Week 7 Reflection

Over the last few weeks, I have had the opportunity to create and revise a GAME plan for teaching. After reading about problem based learning, authentic learning experiences and new kinds of technology integration, I have gained new experiences about lesson and assignment planning and development.  Creating a GAME plan allows me to clearly set goals for learning, put steps into action, monitor student progress and evaluate the success of the plan and extend student learning if possible (Cennamo, Ross & Ertmer, 2009).  The use of a GAME plan also allows me to easily integrate both Common Core ELA Reading and Writing Standards as well as ISTE Standards for students.
I am happy with the three different GAME plans I developed during this course.  I chose two different classes I am currently teaching and created lesson plans that meet both Common Core Reading and Writing Standards.  As my school moves towards Standards Based Assessment and Reporting, the more often I am able to connect CC ELA Standards to work I am currently doing with students, the easier it will be to meet this mandate.  The use of the GAME plan model allowed me to be organized and to create a solid foundation for implementation.  I would not revise any of the plans I created.  They were purposeful and authentic learning experiences that also afforded students the opportunity to work with Web 2.0 tools and to meet ISTE Standards as well.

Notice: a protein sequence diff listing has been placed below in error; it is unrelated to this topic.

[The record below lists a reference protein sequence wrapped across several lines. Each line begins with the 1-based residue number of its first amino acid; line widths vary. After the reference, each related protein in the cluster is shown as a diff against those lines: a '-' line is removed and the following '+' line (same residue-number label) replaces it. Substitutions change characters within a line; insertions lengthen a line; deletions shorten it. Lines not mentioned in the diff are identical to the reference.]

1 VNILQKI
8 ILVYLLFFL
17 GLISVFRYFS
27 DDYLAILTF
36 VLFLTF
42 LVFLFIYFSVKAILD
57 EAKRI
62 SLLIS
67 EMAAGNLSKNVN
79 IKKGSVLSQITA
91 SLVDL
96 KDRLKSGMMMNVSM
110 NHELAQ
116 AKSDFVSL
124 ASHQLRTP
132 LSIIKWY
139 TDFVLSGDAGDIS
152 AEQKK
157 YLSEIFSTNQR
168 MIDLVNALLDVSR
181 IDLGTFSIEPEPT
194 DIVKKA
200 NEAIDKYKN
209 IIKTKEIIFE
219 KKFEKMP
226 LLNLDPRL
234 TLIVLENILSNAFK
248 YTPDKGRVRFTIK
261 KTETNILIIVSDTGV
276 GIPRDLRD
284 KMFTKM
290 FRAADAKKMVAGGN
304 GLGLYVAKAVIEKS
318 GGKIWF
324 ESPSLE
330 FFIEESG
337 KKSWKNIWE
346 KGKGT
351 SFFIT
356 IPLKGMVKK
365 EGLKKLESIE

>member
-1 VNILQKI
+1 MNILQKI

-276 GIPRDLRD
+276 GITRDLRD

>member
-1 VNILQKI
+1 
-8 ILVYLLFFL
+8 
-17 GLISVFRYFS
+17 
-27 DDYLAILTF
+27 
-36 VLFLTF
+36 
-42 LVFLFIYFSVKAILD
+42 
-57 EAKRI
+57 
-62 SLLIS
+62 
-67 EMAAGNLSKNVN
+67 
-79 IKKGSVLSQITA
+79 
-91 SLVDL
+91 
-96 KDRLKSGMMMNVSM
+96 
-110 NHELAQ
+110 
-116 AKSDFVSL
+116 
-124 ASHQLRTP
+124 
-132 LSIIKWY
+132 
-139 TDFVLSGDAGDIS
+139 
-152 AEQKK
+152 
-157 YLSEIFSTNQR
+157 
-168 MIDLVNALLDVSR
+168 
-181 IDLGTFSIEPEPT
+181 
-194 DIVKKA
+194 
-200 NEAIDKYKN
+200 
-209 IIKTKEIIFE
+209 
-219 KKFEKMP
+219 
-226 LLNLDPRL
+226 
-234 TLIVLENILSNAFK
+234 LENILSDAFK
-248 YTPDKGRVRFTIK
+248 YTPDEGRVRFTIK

One way I think the GAME plan model will benefit students is if they complete their own GAME plan for an assignment.  For example, if I present them with a long term project, setting up a GAME plan will help them to complete the assignment.  The idea of setting goals, taking action, monitoring progress and evaluating one’s success is also a good habit for self-directed learners.
As a result of this course, I will adjust my instructional practice to include more problem based learning and to include more authentic learning experiences.  These are not difficult to implement, nor do they need to be huge in scope.  “An authentic learning environment is engaging for students because the content and context of learning are accepted by the student as relevant to his or her needs and deemed by the teacher as simulating life beyond the classroom” (Callison & Lamb, 2004, p.34).  Having students take ownership of and investigate a modern and real world issue allows them to see the relevance of learning outside of the walls of the classroom.
Because of the lack of technology in my school, I will have to be judicious about the collaboration and digital storytelling tools I ask students to use in order to be fair to them.  Such tools must be web based, and students must be able to access the internet during school hours.  Once my freshmen are issued their iPads in January, I will be able to integrate more collaboration with those courses.  However, I will not be able to do the same for my upperclassmen unless we receive one laptop cart per classroom.  Right now my entire department has less than 20 to share.  Such a shortfall makes technology integration difficult, to say the least.
But the use of the GAME plan has made aligning Common Core Standards and ISTE Standards easier.  As a result of this course, I will plan my lessons differently making sure that whatever goal I have set for my students connects to the standards now adopted by nearly all fifty states.  In addition, my plans must also provide students with opportunities to use technology tools in their learning, especially since mastery of these tools are likely to be required in the workplace.

Callison, D., & Lamb, A. (2004). Authentic learning. School Library Media Activities   Monthly, 21(4), 34-39.
Cennamo, K., Ross, J. & Ertmer, P. (2009). Technology integration for meaningful classroom use: A standards-based approach. (Laureate Education, Inc., Custom ed.). Belmont, CA: Wadsworth, Cengage Learning.

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